Installing Octave 3.6.4 on Windows 8

Introduction

MATLAB is an incredibly powerful tool for engineers, not just for number crunching solutions to specific problems, but as an aid to creativity. MATLAB power users sometimes talk about it feeling almost like an extension of their brain. Even for a dyed in the wool C programmer like me, it’s really useful to sketch out algorithms in MATLAB before implementing them in C. MATLAB’s notation for manipulating arrays is wonderfully concise and the ability to visualise data sets at the drop of a hat using its graphing tools really helps the creative process.

The main problem with MATLAB is that its a proprietary platform and even the student version comes with a hefty price tag. This is where Octave comes in – it’s basically an open source implementation of the MATLAB language. There are other free alternatives, like Scilab and FreeMat, but Octave seems to be the one that’s most consistent with MATLAB. Provided that you steer clear of non-compatible toolboxes, your Octave M-files should run fine in MATLAB.

Installing Octave on Windows

Unfortunately, it’s not immediately obvious how to install Octave on Windows. Visitors to the Octave home page need to do a bit of detective work to find their way to the correct binary executable installer for Windows. Personally, I think it would be really great if the correct download link was given pride of place on the Octave home page. I can’t help wondering whether 9 out of every 10 people who go looking for Octave end up abandoning the idea because they’re not quite sure which version to try.

Fortunately, once you know what to do, installing Octave on Windows is fast and straightforward and really is worth the effort. I don’t have MATLAB installed on my laptop at all anymore – I just use Octave.

The exact file to download is “Octave 3.6.4 for Windows Microsoft Visual Studio” which is one of the versions provided on Octave Forge. Here’s the link:

Run the installer and accept the default installation location (C:\software\Octave-3.6.4\) and other default options, as shown in the following sequence of screen shots:

Octave_installer_welcome

Octave_installer_CPU_selection

Octave_installer_choose_components

Octave_installer_graphics_backend_selection

Octave_installer_choose_install_location

Octave_installer_choose_start_menu_folder

Now just wait while the installation takes place…

Octave_installer_installing

Octave_installer_completing

Fix for Windows 8

If you’re running Windows 8, you’ll probably run into the same problem I did when I first ran Octave – the command prompt was missing from the command window, as shown below:

Octave_startup_bug

If so, you just need to do one small fix on the newly installed Octave to get things working. As a workaround for a gnulib Windows 8 compatibility bug, you need to add some command line switches to the octave.exe desktop shortcut: Right click the Octave desktop shortcut and click on “Properties”. Add the text "-i --line-editing" to the end of the Target field. Assuming you installed Octave in the default location (“C:\Software\Octave-3.6.4\”), the complete Target line will be as follows:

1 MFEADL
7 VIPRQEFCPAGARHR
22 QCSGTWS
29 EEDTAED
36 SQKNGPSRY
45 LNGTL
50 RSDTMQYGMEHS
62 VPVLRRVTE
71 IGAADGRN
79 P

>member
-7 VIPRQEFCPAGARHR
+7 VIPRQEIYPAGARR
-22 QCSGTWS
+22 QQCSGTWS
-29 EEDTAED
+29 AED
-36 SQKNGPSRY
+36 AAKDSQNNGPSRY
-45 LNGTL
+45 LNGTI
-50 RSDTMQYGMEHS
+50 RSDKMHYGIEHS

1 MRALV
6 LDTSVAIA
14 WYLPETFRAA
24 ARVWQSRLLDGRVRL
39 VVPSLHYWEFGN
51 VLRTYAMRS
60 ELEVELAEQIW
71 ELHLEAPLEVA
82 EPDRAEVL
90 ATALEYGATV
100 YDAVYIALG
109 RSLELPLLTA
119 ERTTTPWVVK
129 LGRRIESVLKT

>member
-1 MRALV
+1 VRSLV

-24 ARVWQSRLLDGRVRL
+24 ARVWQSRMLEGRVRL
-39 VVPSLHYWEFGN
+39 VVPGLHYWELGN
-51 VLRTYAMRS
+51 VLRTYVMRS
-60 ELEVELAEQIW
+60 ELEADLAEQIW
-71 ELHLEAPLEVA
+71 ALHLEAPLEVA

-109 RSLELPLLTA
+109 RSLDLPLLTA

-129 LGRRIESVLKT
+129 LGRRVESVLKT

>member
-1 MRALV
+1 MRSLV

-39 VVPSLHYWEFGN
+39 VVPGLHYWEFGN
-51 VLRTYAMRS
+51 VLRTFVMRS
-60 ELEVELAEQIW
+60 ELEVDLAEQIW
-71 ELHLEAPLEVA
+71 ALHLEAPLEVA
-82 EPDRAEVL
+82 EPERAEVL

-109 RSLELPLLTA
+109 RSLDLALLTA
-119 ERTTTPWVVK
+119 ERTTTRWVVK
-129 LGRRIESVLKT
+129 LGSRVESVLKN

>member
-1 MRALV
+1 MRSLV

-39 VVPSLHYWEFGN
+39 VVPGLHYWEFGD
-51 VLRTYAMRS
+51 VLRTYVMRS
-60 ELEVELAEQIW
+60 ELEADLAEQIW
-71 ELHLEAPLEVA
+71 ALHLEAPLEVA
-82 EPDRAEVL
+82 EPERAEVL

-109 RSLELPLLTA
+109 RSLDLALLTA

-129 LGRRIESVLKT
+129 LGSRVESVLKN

C:\Software\Octave-3.6.4\bin\octave-3.6.4.exe -i --line-editing

Here’s how it looked on my laptop:

Octave desktop shortcut fix for Windows 8 - screenshot of shortcut properties with extra command line switches added

Using Octave

Now just click OK and you’re ready to start using Octave. Double click on the desktop shortcut to start it up. Here’s how it looks when I open it on my laptop.

Octave command window at startup

As you can see, it looks very different from MATLAB. However, we can type the same commands in Octave that we would use in MATLAB. In the following example, I’ll create an array of time values, use it to generate a sinusoidal function, and then plot the sinusoid in a figure window.

Example commands in the Octave command window

An Octave figure window

Just like in MATLAB, a sequence of commands can be stored in an M-file. However, you’ll need to use an external text editor. The one I strongly recommend is Notepad++ which is free to download from http://notepad-plus-plus.org/. Notepad++ is an incredibly useful text editor which can be used for all kinds of programming tasks (editing M-files is just one thing it’s good at).

Here’s an example of writing an M-file in Notepad++:

Editing an M-file in Notepad++

Once I saved my M-file, I ran it in the Octave command window as shown below:

Running an M-file in the Octave command window

Useful Octave commands

In the final screen shot above, you can see some useful commands for moving between different folders.

  • The pwd command displays the “present working directory” – i.e. the full path of the folder you’re currently in. If you’re trying to run an M-file, pwd should display the name of the folder that contains your M-file.
  • The cd command is used to “change directory” – i.e. move to a different folder inside the one you’re in.
  • The command “cd ..” leaves the current folder and returns you to the one that contains it.
  • The clc command clears the command window.
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189 Responses to Installing Octave 3.6.4 on Windows 8

  1. 杨凯捷 says:

    Hi Ted

    I am currently working with Octave. But I could not plot anything. The window just stays there once I plot something. Do you have any idea why this happen?

    Kaijie

    • batchloaf says:

      Hi Kaijie,

      When you say “the window just stays there”, which window do you mean? Are you referring to the command window? Can you still type in commands or has Octave frozen completely?

      Also, if you say what operating system and version of Octave you’re using, that would be useful.

      Ted

    • Nirvik says:

      You need to set graphics_toolkit to gnuplot. Type graphics_toolkit in Octave and if it shows FLTK, then you can change it to gnuplot by typing :-

      graphics_toolkit(“gnuplot”);

      That should work. But you need to change toolkit in this manner every time you load octave in terminal.

  2. achilleas says:

    tried to install on windows 8.1 and faced the problem you describe